Skip to comments.I lost my father, America lost a hero
Posted on 06/12/2004 5:08:29 PM PDT by MadIvan
Patti Davis famously fell out with her father Ronald Reagan, but was reconciled with him before his death. She was at his side when he died a week ago. Here she describes his final days, and the gap his departure has left in the life of her family
My father is dying. Only a few days left now. Maybe a week. Maybe his soul is already gone. It looks like that blue chalk eyes, more like a childs drawing then real eyes. No life in them, just existence.
Its been 10 years since the diagnosis. Alzheimers. A disease that arrives with death as its soulmate. I thought I was prepared. So many waves of grief have crashed over me during these years. But now I think there is another diving-down place thats still waiting for me.
Two days ago my fathers eyes stopped opening at all; his hand is as pale as the blanket covering him and sometimes his breath just stops as seconds pass by and I wonder and hold my own breath. My father is dying and it feels like Ive never thought about it before. Even though Ive been living with the thought for a decade.
My fathers voice fell silent weeks ago. Until then the sound of his voice hummed through the room sometimes not with words, but maybe they were words to him. I said to my mother, maybe hes getting us used to the silence.
She lives with all that silence, with the ticking by of minutes and the knowledge that death has to be better than ragged breathing and chalk-blue eyes.
Her husband is dying. The man she loved for 52 years. Here is a snapshot of the waiting: a daughter holding her mother while she weeps, tears staining skin, a body shaking with so much pain you think if you were at the centre of the Earth you could probably feel it.
My mother is tiny, her weight against me light, the back of her head is cupped in my hand. But her grief is huge and so heavy it pulls on the joints of my body. It will be okay, I tell her. But I have no idea if it will be.
His death will be a big unwieldy one a world event. Press stories and news specials and foreign dignitaries arriving in America in black clothes with typed-up eulogies in their pockets. We will grab onto the massive grief around us and go home at night to the shape of grief inside us.
My father has died. Five of us were there my mother, (brother) Ron, me, the doctor and the Irish nurse whose lilting voice always made him smile. We waited through the foggy morning, into the midday sunlight. An intimate vigil, a bond formed that no one will forget. The room was filled with whispers, shared stories, soft laughter over fond memories. Silence, as we measured my fathers breathing.
At the last moment, when his breathing told us this was it, he opened his eyes and looked straight at my mother. Eyes that hadnt opened for days did, and they werent chalky or vague. They were clear and blue and full of love, and then they closed with his last breath.
If a death can be lovely, his was. The greatest gift you could have given me, my mother managed to say to him through tears, through I love you, through the towering beauty of that last moment. The hush in the room broken then by quiet crying.
The world turns pages of my fathers life and wrestles with his death. There seems to be no other news story. A world event as we knew it would be. It used to be hard to share my father with a whole nation. Now youd have to be the most selfish person in the world not to take comfort from the support of so many.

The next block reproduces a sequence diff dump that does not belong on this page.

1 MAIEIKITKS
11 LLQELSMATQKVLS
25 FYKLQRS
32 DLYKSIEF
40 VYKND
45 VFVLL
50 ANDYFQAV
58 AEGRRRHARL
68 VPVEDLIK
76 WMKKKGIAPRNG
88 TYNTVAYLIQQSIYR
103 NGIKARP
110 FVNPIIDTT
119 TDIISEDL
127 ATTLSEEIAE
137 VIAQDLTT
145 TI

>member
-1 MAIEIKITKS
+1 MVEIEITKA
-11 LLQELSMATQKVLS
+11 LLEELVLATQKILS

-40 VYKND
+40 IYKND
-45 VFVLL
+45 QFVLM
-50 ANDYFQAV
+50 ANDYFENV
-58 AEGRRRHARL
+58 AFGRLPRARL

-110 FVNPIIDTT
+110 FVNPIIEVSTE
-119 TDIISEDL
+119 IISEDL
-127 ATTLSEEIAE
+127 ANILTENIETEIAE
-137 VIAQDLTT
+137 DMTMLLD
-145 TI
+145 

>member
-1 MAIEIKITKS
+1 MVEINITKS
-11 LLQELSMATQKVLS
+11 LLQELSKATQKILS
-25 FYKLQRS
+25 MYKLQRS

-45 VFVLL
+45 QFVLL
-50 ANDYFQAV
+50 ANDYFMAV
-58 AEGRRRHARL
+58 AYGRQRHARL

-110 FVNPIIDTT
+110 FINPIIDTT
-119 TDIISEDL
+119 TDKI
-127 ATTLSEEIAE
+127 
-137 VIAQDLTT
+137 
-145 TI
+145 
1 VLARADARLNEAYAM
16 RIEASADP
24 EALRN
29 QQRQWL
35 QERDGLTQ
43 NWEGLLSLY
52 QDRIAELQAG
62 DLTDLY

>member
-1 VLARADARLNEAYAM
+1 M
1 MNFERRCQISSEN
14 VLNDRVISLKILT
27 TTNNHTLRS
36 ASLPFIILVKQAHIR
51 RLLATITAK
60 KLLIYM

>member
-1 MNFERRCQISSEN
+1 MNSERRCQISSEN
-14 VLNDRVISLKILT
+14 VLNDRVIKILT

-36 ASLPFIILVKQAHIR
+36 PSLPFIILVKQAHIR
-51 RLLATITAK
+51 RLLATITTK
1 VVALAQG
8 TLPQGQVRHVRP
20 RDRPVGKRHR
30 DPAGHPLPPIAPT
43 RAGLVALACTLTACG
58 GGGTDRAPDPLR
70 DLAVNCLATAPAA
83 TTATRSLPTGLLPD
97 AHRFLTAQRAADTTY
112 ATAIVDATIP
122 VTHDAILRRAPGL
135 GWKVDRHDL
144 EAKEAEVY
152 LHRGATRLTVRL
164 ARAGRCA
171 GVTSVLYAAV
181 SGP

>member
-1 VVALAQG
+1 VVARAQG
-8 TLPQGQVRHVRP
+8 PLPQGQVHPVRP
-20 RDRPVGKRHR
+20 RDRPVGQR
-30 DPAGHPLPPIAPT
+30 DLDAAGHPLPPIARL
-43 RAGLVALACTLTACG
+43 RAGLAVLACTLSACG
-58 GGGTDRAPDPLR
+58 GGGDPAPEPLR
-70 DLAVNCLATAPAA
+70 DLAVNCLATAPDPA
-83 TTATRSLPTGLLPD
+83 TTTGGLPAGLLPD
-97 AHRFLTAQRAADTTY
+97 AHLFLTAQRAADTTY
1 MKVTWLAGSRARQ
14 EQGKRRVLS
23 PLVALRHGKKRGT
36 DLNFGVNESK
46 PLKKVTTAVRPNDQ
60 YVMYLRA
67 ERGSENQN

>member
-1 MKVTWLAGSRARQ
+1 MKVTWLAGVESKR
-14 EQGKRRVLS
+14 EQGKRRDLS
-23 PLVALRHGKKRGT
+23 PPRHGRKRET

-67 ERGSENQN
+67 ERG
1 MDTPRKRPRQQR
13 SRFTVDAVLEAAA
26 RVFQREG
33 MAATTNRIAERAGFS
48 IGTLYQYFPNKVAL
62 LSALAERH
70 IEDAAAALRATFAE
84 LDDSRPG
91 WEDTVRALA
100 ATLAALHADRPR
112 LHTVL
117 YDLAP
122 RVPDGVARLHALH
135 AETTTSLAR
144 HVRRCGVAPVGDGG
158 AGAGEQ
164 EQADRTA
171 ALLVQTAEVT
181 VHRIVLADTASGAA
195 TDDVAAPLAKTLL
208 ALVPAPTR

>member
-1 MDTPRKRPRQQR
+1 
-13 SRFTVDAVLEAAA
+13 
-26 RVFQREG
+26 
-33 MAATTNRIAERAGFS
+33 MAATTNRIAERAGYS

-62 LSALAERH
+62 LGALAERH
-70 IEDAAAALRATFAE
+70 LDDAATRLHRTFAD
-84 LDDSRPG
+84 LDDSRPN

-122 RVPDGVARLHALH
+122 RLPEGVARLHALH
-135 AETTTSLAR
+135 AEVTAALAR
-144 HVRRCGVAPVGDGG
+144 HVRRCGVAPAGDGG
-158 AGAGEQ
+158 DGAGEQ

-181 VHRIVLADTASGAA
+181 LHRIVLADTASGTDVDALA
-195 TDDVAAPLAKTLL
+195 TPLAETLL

Yet for me his death is simply this: one last moment of startling life, a memory seared into our hearts, the one antidote to the sorrow that will stream on with no end in sight. Death is eyes closing for the last time and other eyes opening morning after morning wondering if this will be the day when it gets easier.
My father told me when I was small that I didnt need to stand on my toes to touch God, because He is everywhere. He was right: God was in that room.
In his last moment my father taught me that there is nothing stronger than love between two people. It reaches past death and cradles hearts that weep. The last thing he did in this world was to show my mother how entwined their souls are . . . and it was everything.
Beautiful...she's become the woman he hoped she be.
The cold slap of reality affects us all differently.
God bless her.
Patti has come to realize how right/good/heroic her father really was.
Yes, very moving and loving of her to share.
God bless your Britain, MadIvan, and you.
I thought all three of the children were amazingly eloquent and the class of their father and mother came through. I think I may now understand how they felt shortchanged by their parents public life. He was such an amazing man that having to share him would make doing so all the more difficult. Sharing a lesser man would probably be much easier. Now it seems they have come to realize they were incredibly blessed.
Self destructive and a total waste of talent. How sad. By spiting her parents she spited herself.
**Beautiful...she's become the woman he hoped she be.**
I don't think so.
Thanks Ivan. It's beautiful. And it's so nice to see you posting again.
I couldn't agree with you more.
Very powerful description of her father's last days. Thanks.
I'm glad I wasn't one of the little soldiers in the war going on inside her head. She looked very troubled all week. A lot of pain.
And it's so nice to see you posting again.
Indeed it is.
Margaret Thatcher and you.
My two favorite Brits.
She is a lovely writer and she does justice to the emotions and to the moment. I hope her father's faith has moved her spirit as well as her heart.
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